workforce generally, the more relevant comparison population. The fraction of the NASA workforce in the age range from 35 to 55, the span generally agreed to represent the more productive years of technical staff, is 68 percent, nearly identical to that for the aerospace industry generally over the same age range. However, more than one-third of NASA’s workforce is in the age range from 35 to 45, compared to only 27 percent of the aerospace workforce generally. In addition, the aerospace industry workforce’s second peak, in the age range from 50 to 55, a peak that is lacking in NASA’s workforce, represents people with vital experience who are present in higher numbers in industry than at NASA. It appears that NASA’s workforce issue is not one of age or sheer numbers; it is one of skill and experience. Most of the space hardware development over the past one to two decades has been done by industry, not NASA, and therefore agency employees have not benefited from this experience.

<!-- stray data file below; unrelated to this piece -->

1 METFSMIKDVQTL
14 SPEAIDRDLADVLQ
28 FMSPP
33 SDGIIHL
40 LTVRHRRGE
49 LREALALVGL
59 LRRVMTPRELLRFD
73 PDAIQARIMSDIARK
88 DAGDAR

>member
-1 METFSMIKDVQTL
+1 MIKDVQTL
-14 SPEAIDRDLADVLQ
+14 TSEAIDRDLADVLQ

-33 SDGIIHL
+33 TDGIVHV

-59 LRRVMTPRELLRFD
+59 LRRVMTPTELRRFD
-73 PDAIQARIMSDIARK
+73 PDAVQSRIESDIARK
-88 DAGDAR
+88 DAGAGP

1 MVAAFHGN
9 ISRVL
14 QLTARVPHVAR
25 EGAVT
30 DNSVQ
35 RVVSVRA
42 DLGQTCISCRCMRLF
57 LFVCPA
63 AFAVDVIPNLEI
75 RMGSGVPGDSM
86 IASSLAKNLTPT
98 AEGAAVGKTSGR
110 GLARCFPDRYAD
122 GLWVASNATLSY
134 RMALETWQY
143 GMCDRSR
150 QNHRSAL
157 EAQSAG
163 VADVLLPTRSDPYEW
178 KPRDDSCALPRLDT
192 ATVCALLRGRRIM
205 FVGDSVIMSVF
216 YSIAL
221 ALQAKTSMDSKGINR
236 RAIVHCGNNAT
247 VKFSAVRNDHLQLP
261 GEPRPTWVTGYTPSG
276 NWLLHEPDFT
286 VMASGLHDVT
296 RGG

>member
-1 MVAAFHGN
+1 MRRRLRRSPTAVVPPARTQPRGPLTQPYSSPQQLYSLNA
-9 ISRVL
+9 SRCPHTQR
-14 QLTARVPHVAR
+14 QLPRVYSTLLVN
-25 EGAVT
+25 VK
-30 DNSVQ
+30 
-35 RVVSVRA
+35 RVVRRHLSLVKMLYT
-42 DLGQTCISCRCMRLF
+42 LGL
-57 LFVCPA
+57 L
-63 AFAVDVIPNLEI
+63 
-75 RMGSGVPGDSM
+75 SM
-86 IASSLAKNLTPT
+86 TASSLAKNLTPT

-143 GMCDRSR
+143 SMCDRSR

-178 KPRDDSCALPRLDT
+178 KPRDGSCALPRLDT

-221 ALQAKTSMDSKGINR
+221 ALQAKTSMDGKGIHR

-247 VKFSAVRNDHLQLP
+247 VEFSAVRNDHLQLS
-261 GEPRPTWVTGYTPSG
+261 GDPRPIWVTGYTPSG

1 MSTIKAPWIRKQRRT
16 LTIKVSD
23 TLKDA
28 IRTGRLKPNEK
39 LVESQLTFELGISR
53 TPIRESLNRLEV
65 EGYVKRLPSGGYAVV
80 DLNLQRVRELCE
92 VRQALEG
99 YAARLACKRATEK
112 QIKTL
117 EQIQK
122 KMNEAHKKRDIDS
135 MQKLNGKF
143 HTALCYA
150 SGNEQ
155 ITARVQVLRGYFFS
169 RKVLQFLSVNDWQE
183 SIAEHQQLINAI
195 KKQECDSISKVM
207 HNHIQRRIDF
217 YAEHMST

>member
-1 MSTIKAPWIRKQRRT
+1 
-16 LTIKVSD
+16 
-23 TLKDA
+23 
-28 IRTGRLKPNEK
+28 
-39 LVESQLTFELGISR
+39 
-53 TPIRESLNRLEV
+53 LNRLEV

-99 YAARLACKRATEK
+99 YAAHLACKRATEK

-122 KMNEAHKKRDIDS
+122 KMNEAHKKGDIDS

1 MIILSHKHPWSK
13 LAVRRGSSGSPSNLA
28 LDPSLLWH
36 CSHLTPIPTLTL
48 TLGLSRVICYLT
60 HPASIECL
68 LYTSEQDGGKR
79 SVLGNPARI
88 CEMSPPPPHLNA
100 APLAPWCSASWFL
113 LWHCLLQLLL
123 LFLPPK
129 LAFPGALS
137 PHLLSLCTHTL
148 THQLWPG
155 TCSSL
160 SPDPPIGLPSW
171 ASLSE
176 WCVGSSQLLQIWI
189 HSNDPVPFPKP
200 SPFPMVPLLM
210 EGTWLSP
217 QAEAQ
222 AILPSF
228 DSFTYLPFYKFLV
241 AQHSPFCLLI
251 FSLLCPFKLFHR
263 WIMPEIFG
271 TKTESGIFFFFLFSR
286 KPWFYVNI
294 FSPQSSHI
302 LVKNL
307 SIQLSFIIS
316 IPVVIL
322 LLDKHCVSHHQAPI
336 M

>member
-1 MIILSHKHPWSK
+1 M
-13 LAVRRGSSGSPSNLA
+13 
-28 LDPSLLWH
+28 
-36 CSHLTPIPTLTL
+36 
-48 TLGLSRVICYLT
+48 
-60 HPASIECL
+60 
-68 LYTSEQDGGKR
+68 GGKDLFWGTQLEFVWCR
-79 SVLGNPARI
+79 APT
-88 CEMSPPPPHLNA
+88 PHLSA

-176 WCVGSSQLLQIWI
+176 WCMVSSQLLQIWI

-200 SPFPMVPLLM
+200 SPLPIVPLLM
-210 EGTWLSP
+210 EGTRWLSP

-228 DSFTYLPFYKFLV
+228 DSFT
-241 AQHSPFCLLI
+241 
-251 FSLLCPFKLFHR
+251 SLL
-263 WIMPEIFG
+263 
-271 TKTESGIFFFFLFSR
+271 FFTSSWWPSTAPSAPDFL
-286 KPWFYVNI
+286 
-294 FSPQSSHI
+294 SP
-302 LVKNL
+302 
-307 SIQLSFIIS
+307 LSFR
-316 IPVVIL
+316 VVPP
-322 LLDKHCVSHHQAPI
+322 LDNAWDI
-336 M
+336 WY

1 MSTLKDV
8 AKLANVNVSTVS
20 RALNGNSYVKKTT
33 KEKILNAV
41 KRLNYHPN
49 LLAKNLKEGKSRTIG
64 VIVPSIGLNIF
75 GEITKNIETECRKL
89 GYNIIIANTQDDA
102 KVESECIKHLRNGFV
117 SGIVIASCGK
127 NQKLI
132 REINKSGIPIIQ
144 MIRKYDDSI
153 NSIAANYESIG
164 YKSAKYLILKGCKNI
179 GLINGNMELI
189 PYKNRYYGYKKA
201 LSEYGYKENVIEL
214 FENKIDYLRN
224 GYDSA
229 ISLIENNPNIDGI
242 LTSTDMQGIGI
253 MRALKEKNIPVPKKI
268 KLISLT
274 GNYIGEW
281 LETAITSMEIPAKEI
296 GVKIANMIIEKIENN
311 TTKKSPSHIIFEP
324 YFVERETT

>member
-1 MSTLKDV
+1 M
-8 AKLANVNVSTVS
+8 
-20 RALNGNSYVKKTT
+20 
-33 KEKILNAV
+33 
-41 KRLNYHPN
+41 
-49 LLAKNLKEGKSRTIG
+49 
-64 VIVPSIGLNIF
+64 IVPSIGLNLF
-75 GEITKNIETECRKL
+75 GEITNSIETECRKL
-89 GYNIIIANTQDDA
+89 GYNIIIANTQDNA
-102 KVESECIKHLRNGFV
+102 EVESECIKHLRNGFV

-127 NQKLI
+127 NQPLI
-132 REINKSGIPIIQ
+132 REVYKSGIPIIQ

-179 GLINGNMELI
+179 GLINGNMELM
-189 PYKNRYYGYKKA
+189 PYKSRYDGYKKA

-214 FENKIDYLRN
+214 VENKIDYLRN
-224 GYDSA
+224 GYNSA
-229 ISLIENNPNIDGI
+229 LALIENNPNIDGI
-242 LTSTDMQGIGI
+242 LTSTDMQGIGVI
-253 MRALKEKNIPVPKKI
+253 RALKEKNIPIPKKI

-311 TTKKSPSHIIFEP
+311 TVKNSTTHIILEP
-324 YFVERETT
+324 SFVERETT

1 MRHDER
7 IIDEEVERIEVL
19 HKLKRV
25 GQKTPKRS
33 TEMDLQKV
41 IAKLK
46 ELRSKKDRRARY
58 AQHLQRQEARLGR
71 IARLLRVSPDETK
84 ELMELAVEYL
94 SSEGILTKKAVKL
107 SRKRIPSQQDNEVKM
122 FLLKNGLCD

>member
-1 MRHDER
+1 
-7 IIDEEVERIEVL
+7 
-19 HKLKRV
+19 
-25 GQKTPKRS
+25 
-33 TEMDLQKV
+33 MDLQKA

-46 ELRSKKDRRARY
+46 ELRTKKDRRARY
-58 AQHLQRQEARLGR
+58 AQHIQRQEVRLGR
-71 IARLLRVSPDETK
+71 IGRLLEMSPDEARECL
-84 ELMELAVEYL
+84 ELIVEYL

Almost 60 percent of NASA’s civil service employees are scientists and engineers. Within that cadre, about 85 percent are engineers and nearly 10 percent are scientists. According to NASA officials who briefed the committee, the average age of NASA scientists and engineers is 45.8; 24 percent are younger than 40, 67 percent are between 40 and 59, and 9 percent are 60 or older. NASA has determined that 12 percent of its engineers and 21 percent of its scientists are now eligible to retire, and it projects that in 2011, 28 percent of its engineers and 45 percent of its scientists will be eligible to retire.